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The Employment Contract

2 Common Myths About Employment Contracts

Employment Contract

These are easy mistakes to make, you know.

But I regularly come across two very common misunderstandings about contracts of employment.

  1. “I don’t have a contract”

One of the first questions I ask anyone who seeks my advice is, “send me a copy of your contract”. And often the reply is along the lines of: “I have been working there for 5/10/15 years but don’t have one”.

What this person means is that they don’t have a written contract or written statement of their terms of employment.

This does not mean, of course, that they don’t have a contract. Because they most certainly do.

They have shown up at the workplace, carried out a role or tasks requested by the employer, abided by the rules and regulations in the workplace, followed reasonable directions, showed up when rostered, and got paid by the employer.

That course of conduct between the parties-employer and employee-over a number of years is the contract of employment.

Simply because the terms and conditions of employment have not been committed to writing does not mean there is none in existence.

There is, but just not in written format.

When you buy a bus or train ticket you almost certainly will not have a written contract, but a contract does come into existence, nevertheless.

  1. “I never signed the contract my employer gave me so I’m not bound by its terms”

Just because an employee does not sign a written contract or statement of terms and conditions of employment does not mean that they are not bound by the terms and conditions contained in it.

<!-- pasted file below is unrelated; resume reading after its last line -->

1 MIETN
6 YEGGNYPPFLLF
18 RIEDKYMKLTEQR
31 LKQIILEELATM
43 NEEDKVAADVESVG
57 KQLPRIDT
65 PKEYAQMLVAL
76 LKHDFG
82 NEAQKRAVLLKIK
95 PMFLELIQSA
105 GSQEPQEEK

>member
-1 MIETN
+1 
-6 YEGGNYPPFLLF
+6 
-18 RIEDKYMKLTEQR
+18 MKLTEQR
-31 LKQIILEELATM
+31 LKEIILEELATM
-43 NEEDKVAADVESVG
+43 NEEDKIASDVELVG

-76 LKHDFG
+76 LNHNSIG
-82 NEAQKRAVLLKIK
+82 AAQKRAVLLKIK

Many perfectly valid, enforceable contracts are made without the need for a signed, written agreement.

Unless the employee has made known his objection to a particular term(s), notwithstanding the fact that the does not sign the written contract, he is almost certainly bound by the terms and conditions.

Because he has performed the contract over a period of time, and not raised any objections, it can be reasonably assumed that there is a valid, binding contract in place.

So, if that contract provides, for example, for a notice period on termination of 1 month from the employee, and the employee has performed all other terms and conditions of the contract over a period of time, then it is a term of the contract that the employee provide one month’s notice of his intention to leave.

Not doing so will leave him open to being sued by the employer for damages for breach of contract.

In these circumstances there is nothing preventing the parties from agreeing to a lesser period, that is the parties can agree to change it.

But one party on his own cannot change it unilaterally.

Takeaways

If you are an employer you are obliged to give a written statement of certain terms and conditions to the employee within 2 months of starting. You cannot force him to sign this statement, however, and it’s not absolutely necessary as he will be bound by it provided he performs it without objection.

If you are an employee the mere fact that you don’t have a written statement of terms of employment doesn’t mean you don’t have a contract; you do.